AFZAL v. BMW OF NORTH AMERICA, LLC et al
OPINION. Signed by Judge Madeline Cox Arleo on 7/27/17. (sr, )
NOT FOR PUBLICATION
UNITED STATES DISTRICT COURT
DISTRICT OF NEW JERSEY
DAVID AFZAL, on behalf of himself and all
others similarly situated,
Civil Action No. 15-8009
BMW OF NORTH AMERICA, LLC and
BAVARIAN MOTOR WORKS,
THIS MATTER comes before the Court by way of Defendant BMW of North America,
LLC’s (“BMW NA”) partial motion to dismiss Plaintiffs David Afzal and Andy Dechartivong’s
(“Plaintiffs”) Second Amended Complaint (“SAC”). ECF No. 34. The Court considered the
motions without oral argument pursuant to Federal Rule of Civil Procedure 78 and Local Civil
Rule 78.1. For the reasons stated below, BMW NA’s motion is GRANTED in part and DENIED
In this putative class action, Plaintiffs seek damages against BMW NA and Bavarian Motor
Works (“BMW GER”) 1 (together, “BMW” or “Defendants”) for fraudulently concealing and
failing to disclose alleged safety defects present in the engines of certain BMW motor vehicle
Defendant Bavarian Motor Works has not joined in Defendant BMW NA’s motion to dismiss.
BMW NA’s Br. at 1, ECF No. 34. Bavarian Motor Works has neither been served nor entered a
notice of appearance in this matter. Id. at 1, n.1.
Plaintiffs filed the SAC following the Court’s Order granting partial dismissal of their
Amended Complaint. See Afzal v. BMW of North America, LLC, No. 15-8009, 2016 WL
6126913 (D.N.J. Oct. 17, 2016) (“Afzal I”). The SAC adds a second lead plaintiff, Andy
Dechartivong, and otherwise asserts substantially the same allegations as the Amended
Defendant BMW GER, a German company, is the parent company of BMW NA, a
Delaware company with its principal place of business in New Jersey. SAC ¶¶ 34-35. Defendants
are engaged in the business of automobile design, manufacturing, distribution, and automobile
servicing in the United States. Id. ¶ 35.
Plaintiff David Afzal is a citizen of California who purchased a used 2011 BMW M3, with
approximately 13,100 miles on the odometer, in California. Id. ¶ 18. Plaintiff Andy Dechartivong
is a citizen of California who purchased a used 2011 BMW E92 M3 from South Bay BMW located
in Torrance, California. Id. ¶ 27.
Plaintiffs seek to certify a class of all California owners or
lessees of 2008-2013 model year BMW M3 vehicles containing S65 engines (“Class Vehicles”).
Id. ¶ 1.
A. Plaintiffs’ Experiences
1. Afzal’s Experience
Afzal purchased his Class Vehicle in May 2013. Id. ¶ 18. In March 2015, at 28,253 miles,
while his BMW vehicle was still within the express warranty period, Afzal noticed “knocking”
and “rattling” noises that appeared to be coming from inside or below the engine. Id. ¶ 20. He
brought the vehicle to Steve Thomas BMW, an authorized BMW dealership, on March 30, 2015.
The Court provides a brief summary of the facts here, as they have been stated in greater detail
in the Court’s previous opinion granting partial dismissal of the Amended Complaint.
Id. ¶ 21. On multiple occasions, Steve Thomas informed Afzal that the noise was attributed to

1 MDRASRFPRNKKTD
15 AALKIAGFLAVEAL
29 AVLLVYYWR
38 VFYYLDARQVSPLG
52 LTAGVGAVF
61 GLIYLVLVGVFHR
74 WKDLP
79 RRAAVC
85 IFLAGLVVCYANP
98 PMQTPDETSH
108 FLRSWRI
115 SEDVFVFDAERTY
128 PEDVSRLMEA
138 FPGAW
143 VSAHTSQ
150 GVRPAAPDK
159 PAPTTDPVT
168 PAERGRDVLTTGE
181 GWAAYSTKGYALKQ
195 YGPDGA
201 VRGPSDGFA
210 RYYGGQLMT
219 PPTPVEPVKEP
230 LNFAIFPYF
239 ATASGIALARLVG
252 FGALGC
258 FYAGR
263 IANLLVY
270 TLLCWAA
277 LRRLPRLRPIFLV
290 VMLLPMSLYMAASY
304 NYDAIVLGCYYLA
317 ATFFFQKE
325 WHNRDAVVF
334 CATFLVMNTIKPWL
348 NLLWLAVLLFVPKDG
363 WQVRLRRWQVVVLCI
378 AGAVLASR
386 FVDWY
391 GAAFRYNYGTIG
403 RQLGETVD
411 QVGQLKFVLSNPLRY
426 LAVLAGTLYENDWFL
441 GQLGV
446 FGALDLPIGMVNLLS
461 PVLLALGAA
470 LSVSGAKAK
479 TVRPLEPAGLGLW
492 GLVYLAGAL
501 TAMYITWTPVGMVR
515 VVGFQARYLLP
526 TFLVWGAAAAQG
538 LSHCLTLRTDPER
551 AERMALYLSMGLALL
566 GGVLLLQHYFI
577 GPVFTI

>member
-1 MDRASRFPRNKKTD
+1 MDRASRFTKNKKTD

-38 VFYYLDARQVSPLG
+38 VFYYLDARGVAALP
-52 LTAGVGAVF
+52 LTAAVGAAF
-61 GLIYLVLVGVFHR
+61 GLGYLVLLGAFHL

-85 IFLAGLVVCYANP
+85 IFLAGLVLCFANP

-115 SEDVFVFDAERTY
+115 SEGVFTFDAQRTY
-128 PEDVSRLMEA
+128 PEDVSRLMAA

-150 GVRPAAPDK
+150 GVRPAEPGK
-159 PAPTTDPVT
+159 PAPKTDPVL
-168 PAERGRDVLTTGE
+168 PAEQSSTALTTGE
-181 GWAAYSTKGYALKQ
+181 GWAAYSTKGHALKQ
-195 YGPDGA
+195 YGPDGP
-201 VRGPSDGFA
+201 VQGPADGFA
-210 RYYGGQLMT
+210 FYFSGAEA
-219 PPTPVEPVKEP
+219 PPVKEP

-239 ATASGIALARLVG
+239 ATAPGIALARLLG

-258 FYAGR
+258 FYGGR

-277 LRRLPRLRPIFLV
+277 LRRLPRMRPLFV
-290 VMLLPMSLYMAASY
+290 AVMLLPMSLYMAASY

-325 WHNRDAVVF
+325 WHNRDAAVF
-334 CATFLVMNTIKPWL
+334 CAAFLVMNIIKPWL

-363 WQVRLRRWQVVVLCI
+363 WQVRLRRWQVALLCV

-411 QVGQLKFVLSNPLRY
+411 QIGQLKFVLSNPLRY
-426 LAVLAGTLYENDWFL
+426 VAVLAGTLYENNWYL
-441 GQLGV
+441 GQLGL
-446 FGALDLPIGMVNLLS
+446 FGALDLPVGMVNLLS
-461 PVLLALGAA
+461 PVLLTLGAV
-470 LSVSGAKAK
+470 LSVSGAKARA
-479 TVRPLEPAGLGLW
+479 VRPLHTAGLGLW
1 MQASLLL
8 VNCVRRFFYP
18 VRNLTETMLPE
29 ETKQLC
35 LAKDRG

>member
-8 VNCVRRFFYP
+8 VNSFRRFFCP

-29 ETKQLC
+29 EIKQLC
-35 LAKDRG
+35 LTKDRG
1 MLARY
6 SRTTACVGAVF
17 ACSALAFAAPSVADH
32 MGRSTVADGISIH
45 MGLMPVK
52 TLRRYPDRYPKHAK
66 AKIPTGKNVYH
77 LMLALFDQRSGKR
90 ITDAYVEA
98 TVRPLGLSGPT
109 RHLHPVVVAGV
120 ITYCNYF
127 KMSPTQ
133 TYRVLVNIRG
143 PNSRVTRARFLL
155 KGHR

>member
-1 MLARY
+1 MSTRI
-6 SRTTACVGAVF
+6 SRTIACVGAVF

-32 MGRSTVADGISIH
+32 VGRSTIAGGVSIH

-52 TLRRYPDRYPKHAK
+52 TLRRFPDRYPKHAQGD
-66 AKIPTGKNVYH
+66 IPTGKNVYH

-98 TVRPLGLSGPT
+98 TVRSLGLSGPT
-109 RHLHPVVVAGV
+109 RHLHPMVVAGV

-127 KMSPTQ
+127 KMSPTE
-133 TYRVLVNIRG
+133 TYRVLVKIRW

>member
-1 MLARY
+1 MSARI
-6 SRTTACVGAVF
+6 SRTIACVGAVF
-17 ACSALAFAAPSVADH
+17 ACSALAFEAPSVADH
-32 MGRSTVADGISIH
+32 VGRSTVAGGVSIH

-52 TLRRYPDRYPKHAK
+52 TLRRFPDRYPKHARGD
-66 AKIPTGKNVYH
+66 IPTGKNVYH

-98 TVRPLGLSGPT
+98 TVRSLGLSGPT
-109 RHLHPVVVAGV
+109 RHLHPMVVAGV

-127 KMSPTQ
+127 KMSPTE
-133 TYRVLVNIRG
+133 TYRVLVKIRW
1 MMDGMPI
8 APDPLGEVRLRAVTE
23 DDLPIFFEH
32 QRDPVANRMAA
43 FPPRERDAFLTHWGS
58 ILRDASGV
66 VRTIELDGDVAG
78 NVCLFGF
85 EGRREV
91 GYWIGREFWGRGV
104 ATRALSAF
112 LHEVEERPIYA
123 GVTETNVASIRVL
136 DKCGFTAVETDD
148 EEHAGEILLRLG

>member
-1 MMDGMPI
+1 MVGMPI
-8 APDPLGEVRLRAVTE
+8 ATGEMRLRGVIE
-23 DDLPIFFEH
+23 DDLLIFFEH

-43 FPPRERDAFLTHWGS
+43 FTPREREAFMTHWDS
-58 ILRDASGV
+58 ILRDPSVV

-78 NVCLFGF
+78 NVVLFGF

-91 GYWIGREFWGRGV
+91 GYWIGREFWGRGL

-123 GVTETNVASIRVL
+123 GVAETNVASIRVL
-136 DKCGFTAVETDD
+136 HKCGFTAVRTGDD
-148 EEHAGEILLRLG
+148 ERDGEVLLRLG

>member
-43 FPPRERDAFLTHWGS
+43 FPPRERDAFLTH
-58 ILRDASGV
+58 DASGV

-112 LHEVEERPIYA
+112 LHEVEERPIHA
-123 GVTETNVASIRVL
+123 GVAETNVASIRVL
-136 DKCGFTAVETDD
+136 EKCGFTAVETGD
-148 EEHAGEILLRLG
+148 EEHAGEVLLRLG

“normal exhaust heat expansion.” Id.
Next, Afzal sought the opinion of an independent BMW repair specialist on May 1, 2015.
Id. ¶ 22. After performing an inspection of the rod bearings, the technician concluded that they
were “excessively worn” and that Afzal was in danger of “imminent and catastrophic engine
failure.” Id. ¶ 23. Afzal then replaced his connecting rod bearings, rod bolts, and oil filter at a
total cost of $2,217.18 for parts and labor. Id. ¶ 24. The noise has not returned. Id.
2. Dechartivong’s Experience
Dechartivong purchased his Class Vehicle in December 2014. Id. ¶ 27. In September
2016, at 28,800 miles, Dechartivong experienced “sudden catastrophic engine failure” when his
“engine shut off abruptly” while he was driving. Id. ¶ 28. His car was towed to an independent
BMW dealership on September 12, 2016, which identified “severe rod-bearing wear, with
extensive damage to several of the rod bearings . . . ultimately resulting in engine failure.” Id. ¶
29. Dechartivong then had his car inspected by McKenna BMW, an authorized BMW dealership
in Norwalk, California. Id. ¶ 30. McKenna BMW confirmed that the engine could not be repaired,
and quoted Dechartivong $31,800 for installation of a replacement engine.
Id. ¶ 31.
Dechartivong’s repeated requests for a new engine from Defendant BMW-NA or McKenna BMW
pursuant to his vehicle’s warranty have been denied. Id. ¶ 32. His vehicle remains unrepaired and
unused since September 2016. Id.
B. Alleged Defects
The SAC repeats the allegations of the Amended Complaint. In summary, Plaintiffs allege
that the S65 engine of the Class Vehicles contains defective rotating assemblies (the “Rotating
Assembly Defect”), which leads to “catastrophic engine failure,” often shortly after the warranty
period expires. Id. ¶ 2. As background, connecting rod bearings and main bearings together allow
other engine parts to rotate during a combustion cycle. Id. ¶ 49-51. Plaintiffs allege that the
Rotating Assembly Defect consisted of “defective connecting rod bearings, defective main
bearings, defective connecting rod side clearance, and/or insufficient lubrication channels.” Id. ¶
2. When the rod bearings and main bearings begin to fail, “metal debris from the defective
[b]earings is circulated throughout the engine via contaminated engine oil.” Id. ¶ 2.
In a properly designed and manufactured engine, oil thoroughly coats the bearing surfaces